Four decades. Four cases. One solution.
From the plains of Afghanistan to the alleyways of Victorian London, from the dark heart of the English countryside to the ruin of Europe after the Great War, join Sherlock Holmes and Dr John Watson in a quartet of astonishing new investigations which span their lifelong friendship and beyond....
"Briggs and Earl now a definitive audio Holmes and Watson." (Sci-Fi Bulletin)
"Nicholas Briggs and Richard Earl are, as ever, sublime in the roles that they have made their own." (Tim, Mass Movement)
"Briggs, Earl and Barnes, director Ken Bentley and the rest of the fine cast are to be congratulated." (Roger Johnson, Sherlock Holmes Gazette)
"Nicholas Briggs and Richard Earl, now a firmly established team...." (Sherlock Holmes Journal)
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WE ARE SO ACCUSTOMED TO HIS SUCCESSES, HOWEVER…..
Everything contributed to the success of this production: the theme music was somber, but active and moving, creating interest, even intrigue; the sound effects very good; the writing creatively contiguous, while the story wove together and back on itself, the acting excellent. However, I was not prepared for the intense sadness I would feel. Didn't Holmes admit his imperfections in cases unsolved? Yes, but the authors here make us understand in our gut, the consequences as Dr. Watson never before wrote to those with whom Holmes interacted, and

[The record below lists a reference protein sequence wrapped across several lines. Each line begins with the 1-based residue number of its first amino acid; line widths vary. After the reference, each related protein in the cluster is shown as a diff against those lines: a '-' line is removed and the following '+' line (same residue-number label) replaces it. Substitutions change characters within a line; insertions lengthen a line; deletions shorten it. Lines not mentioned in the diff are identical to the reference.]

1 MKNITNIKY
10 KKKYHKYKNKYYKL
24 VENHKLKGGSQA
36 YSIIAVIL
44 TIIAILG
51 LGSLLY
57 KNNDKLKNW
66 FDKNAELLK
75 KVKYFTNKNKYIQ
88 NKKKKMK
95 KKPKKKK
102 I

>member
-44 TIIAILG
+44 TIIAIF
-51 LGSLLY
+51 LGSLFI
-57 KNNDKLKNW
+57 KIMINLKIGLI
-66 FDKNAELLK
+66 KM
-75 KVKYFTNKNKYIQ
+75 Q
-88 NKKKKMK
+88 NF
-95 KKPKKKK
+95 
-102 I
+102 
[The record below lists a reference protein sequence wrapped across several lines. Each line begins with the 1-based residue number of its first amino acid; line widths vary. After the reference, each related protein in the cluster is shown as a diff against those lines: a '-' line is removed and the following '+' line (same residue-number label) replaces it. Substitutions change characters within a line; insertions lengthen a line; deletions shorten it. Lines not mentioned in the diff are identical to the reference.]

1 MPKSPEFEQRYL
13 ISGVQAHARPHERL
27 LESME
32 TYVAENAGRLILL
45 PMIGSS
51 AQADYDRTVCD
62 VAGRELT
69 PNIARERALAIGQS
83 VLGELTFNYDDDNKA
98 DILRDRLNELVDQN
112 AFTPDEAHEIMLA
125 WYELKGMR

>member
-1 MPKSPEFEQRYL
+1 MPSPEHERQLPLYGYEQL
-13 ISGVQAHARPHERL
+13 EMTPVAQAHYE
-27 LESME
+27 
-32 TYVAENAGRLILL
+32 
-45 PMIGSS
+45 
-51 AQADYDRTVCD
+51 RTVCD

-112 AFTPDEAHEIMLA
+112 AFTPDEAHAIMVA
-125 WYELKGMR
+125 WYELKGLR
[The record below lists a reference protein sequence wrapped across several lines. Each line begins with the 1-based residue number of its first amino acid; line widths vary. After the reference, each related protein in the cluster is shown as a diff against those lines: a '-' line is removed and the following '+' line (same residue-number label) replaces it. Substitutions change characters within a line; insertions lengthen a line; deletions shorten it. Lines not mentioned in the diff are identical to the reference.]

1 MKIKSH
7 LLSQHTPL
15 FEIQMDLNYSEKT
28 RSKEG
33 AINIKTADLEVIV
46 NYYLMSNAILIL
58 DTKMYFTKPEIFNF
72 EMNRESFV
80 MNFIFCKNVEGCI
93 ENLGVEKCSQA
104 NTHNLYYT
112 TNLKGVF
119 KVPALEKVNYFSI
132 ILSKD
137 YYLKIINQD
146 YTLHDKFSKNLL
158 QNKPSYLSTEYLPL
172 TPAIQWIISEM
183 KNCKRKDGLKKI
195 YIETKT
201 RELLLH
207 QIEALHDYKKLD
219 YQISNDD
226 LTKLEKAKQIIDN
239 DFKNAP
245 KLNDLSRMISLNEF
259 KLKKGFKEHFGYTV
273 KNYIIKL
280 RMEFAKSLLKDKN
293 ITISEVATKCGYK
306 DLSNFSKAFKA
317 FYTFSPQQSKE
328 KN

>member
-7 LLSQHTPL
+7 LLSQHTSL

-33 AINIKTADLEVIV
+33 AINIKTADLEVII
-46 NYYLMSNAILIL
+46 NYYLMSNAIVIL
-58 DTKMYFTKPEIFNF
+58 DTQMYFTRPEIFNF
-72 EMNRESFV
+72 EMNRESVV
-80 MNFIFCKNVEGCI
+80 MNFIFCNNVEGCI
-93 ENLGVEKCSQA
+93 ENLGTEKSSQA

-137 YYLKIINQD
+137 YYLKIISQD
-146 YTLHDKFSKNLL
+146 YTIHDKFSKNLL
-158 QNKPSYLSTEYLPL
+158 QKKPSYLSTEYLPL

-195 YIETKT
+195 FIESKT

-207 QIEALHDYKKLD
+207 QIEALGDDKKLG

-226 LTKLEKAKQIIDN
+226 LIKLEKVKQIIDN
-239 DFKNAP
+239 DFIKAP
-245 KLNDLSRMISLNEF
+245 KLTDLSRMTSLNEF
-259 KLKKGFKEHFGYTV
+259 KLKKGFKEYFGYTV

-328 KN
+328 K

with those whom he was trying to save. The good, often costly, still seemed to outweigh the
bad, until now.
It appears to be a series of unrelated stories, starting very interestingly with Dr. Watson in Afghanistan, trying to save a British citizen or officer sequestered amoung some natives. It is really too late, especially without proper medicines, but seems to end well, with Dr. Watson's life unimperiled, and only a small package to deliver somewhere in London upon his return. The next story, again, seemingly unrelated, is soon revealed to be absolutely, but somewhat mysteriously
connected; and so, too with the next stories.
My recommendation would be to listen to less than the whole train of tales at once. As before mentioned, I became so sad at Holmes' remorse, and truly humble admittance of misjudgment to
the man he would have aided, I cried myself. Same with the next story. If you can remain blythe in the face of such pain, then you may want to finish it all the way through. The stories are each
unique, like differently cut precious gems on a necklace, but you will understand what connects them.
At this writing, I have not finished the last story, where Holmes' and Watson's relationship seems to have changed somewhat, perhaps more toward an equilibrium of truer mutual respect, but it will be a while before my desire to go back into such emotional desolation - no, that's a bit too strong but bear with- has recharged itself.
Still, very well and creatively written!
- Lanna S. Seuret
Didn’t Expect a Chat show
The plots of these faux-Holmes stories are not bad, though the attempt to update and modernize the sensibility is wrong-headed.And why in the world would the producers imagine that listeners want to hear the actors chatting informally about the stories between each episode? A very self-satisfied lot they are, too.
- Joseph Duemer